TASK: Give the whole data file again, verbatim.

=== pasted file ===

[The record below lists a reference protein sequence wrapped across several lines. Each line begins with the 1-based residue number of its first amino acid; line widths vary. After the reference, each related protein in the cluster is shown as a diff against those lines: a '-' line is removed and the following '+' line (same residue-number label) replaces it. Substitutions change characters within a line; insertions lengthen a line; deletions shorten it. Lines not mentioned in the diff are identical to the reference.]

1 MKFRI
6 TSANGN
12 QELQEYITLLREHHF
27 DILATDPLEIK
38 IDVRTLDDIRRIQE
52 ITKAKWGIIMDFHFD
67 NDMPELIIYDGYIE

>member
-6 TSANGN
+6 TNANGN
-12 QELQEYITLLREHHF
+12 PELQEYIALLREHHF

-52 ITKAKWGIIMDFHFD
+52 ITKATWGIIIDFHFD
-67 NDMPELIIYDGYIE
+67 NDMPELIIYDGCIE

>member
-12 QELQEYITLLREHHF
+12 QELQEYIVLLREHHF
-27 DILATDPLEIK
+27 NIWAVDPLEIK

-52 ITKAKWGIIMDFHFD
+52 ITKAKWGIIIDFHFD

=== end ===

[The record below lists a reference protein sequence wrapped across several lines. Each line begins with the 1-based residue number of its first amino acid; line widths vary. After the reference, each related protein in the cluster is shown as a diff against those lines: a '-' line is removed and the following '+' line (same residue-number label) replaces it. Substitutions change characters within a line; insertions lengthen a line; deletions shorten it. Lines not mentioned in the diff are identical to the reference.]

1 MKFRI
6 TSANGN
12 QELQEYITLLREHHF
27 DILATDPLEIK
38 IDVRTLDDIRRIQE
52 ITKAKWGIIMDFHFD
67 NDMPELIIYDGYIE

>member
-6 TSANGN
+6 TNANGN
-12 QELQEYITLLREHHF
+12 PELQEYIALLREHHF

-52 ITKAKWGIIMDFHFD
+52 ITKATWGIIIDFHFD
-67 NDMPELIIYDGYIE
+67 NDMPELIIYDGCIE

>member
-12 QELQEYITLLREHHF
+12 QELQEYIVLLREHHF
-27 DILATDPLEIK
+27 NIWAVDPLEIK

-52 ITKAKWGIIMDFHFD
+52 ITKAKWGIIIDFHFD